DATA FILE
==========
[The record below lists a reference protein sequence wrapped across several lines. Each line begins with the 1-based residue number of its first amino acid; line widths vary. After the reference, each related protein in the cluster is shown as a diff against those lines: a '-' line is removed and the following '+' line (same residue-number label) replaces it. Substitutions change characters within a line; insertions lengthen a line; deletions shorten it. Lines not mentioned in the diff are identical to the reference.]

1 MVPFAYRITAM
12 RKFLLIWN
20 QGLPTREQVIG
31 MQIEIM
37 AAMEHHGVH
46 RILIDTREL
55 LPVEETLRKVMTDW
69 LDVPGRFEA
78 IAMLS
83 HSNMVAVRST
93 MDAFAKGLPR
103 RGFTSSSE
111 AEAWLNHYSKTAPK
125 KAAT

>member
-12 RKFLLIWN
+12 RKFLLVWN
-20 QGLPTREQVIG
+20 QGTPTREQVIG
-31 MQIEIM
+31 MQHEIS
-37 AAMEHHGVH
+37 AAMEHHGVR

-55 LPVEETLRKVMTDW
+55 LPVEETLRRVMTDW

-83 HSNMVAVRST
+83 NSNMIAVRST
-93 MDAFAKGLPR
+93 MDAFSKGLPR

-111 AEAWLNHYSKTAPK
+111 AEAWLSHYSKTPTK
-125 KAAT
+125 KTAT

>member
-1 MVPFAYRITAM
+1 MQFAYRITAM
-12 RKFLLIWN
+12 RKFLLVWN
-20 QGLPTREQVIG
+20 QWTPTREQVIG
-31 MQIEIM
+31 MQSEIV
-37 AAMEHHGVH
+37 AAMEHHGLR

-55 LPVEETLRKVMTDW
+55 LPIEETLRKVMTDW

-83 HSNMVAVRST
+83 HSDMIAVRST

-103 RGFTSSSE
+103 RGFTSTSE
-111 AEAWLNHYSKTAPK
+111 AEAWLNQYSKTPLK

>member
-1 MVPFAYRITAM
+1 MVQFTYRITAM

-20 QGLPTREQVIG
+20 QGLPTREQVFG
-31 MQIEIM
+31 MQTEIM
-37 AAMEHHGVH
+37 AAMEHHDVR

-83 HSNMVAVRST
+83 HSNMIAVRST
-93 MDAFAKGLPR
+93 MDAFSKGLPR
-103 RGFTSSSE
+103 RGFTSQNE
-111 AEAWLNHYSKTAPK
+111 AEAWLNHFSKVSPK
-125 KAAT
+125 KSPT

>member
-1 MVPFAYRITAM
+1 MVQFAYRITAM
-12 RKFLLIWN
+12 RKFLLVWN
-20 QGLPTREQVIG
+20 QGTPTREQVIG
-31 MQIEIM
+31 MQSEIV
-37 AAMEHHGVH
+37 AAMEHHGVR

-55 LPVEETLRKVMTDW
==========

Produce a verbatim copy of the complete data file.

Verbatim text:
[The record below lists a reference protein sequence wrapped across several lines. Each line begins with the 1-based residue number of its first amino acid; line widths vary. After the reference, each related protein in the cluster is shown as a diff against those lines: a '-' line is removed and the following '+' line (same residue-number label) replaces it. Substitutions change characters within a line; insertions lengthen a line; deletions shorten it. Lines not mentioned in the diff are identical to the reference.]

1 MVPFAYRITAM
12 RKFLLIWN
20 QGLPTREQVIG
31 MQIEIM
37 AAMEHHGVH
46 RILIDTREL
55 LPVEETLRKVMTDW
69 LDVPGRFEA
78 IAMLS
83 HSNMVAVRST
93 MDAFAKGLPR
103 RGFTSSSE
111 AEAWLNHYSKTAPK
125 KAAT

>member
-12 RKFLLIWN
+12 RKFLLVWN
-20 QGLPTREQVIG
+20 QGTPTREQVIG
-31 MQIEIM
+31 MQHEIS
-37 AAMEHHGVH
+37 AAMEHHGVR

-55 LPVEETLRKVMTDW
+55 LPVEETLRRVMTDW

-83 HSNMVAVRST
+83 NSNMIAVRST
-93 MDAFAKGLPR
+93 MDAFSKGLPR

-111 AEAWLNHYSKTAPK
+111 AEAWLSHYSKTPTK
-125 KAAT
+125 KTAT

>member
-1 MVPFAYRITAM
+1 MQFAYRITAM
-12 RKFLLIWN
+12 RKFLLVWN
-20 QGLPTREQVIG
+20 QWTPTREQVIG
-31 MQIEIM
+31 MQSEIV
-37 AAMEHHGVH
+37 AAMEHHGLR

-55 LPVEETLRKVMTDW
+55 LPIEETLRKVMTDW

-83 HSNMVAVRST
+83 HSDMIAVRST

-103 RGFTSSSE
+103 RGFTSTSE
-111 AEAWLNHYSKTAPK
+111 AEAWLNQYSKTPLK

>member
-1 MVPFAYRITAM
+1 MVQFTYRITAM

-20 QGLPTREQVIG
+20 QGLPTREQVFG
-31 MQIEIM
+31 MQTEIM
-37 AAMEHHGVH
+37 AAMEHHDVR

-83 HSNMVAVRST
+83 HSNMIAVRST
-93 MDAFAKGLPR
+93 MDAFSKGLPR
-103 RGFTSSSE
+103 RGFTSQNE
-111 AEAWLNHYSKTAPK
+111 AEAWLNHFSKVSPK
-125 KAAT
+125 KSPT

>member
-1 MVPFAYRITAM
+1 MVQFAYRITAM
-12 RKFLLIWN
+12 RKFLLVWN
-20 QGLPTREQVIG
+20 QGTPTREQVIG
-31 MQIEIM
+31 MQSEIV
-37 AAMEHHGVH
+37 AAMEHHGVR

-55 LPVEETLRKVMTDW